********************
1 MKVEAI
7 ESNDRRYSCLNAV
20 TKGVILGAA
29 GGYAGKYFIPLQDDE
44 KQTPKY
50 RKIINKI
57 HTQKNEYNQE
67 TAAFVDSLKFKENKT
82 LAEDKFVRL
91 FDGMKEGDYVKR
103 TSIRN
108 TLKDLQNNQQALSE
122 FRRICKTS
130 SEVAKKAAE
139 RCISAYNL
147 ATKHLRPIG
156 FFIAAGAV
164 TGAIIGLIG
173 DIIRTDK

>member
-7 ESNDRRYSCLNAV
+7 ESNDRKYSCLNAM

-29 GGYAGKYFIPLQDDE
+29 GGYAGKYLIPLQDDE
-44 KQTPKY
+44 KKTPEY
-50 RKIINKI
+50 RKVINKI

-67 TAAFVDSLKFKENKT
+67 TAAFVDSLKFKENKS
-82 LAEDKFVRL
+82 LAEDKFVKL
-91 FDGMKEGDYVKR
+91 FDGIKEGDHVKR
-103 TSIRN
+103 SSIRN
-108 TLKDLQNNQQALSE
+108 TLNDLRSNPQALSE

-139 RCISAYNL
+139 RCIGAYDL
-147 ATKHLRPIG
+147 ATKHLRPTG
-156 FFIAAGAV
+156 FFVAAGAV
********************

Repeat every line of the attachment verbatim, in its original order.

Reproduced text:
1 MKVEAI
7 ESNDRRYSCLNAV
20 TKGVILGAA
29 GGYAGKYFIPLQDDE
44 KQTPKY
50 RKIINKI
57 HTQKNEYNQE
67 TAAFVDSLKFKENKT
82 LAEDKFVRL
91 FDGMKEGDYVKR
103 TSIRN
108 TLKDLQNNQQALSE
122 FRRICKTS
130 SEVAKKAAE
139 RCISAYNL
147 ATKHLRPIG
156 FFIAAGAV
164 TGAIIGLIG
173 DIIRTDK

>member
-7 ESNDRRYSCLNAV
+7 ESNDRKYSCLNAM

-29 GGYAGKYFIPLQDDE
+29 GGYAGKYLIPLQDDE
-44 KQTPKY
+44 KKTPEY
-50 RKIINKI
+50 RKVINKI

-67 TAAFVDSLKFKENKT
+67 TAAFVDSLKFKENKS
-82 LAEDKFVRL
+82 LAEDKFVKL
-91 FDGMKEGDYVKR
+91 FDGIKEGDHVKR
-103 TSIRN
+103 SSIRN
-108 TLKDLQNNQQALSE
+108 TLNDLRSNPQALSE

-139 RCISAYNL
+139 RCIGAYDL
-147 ATKHLRPIG
+147 ATKHLRPTG
-156 FFIAAGAV
+156 FFVAAGAV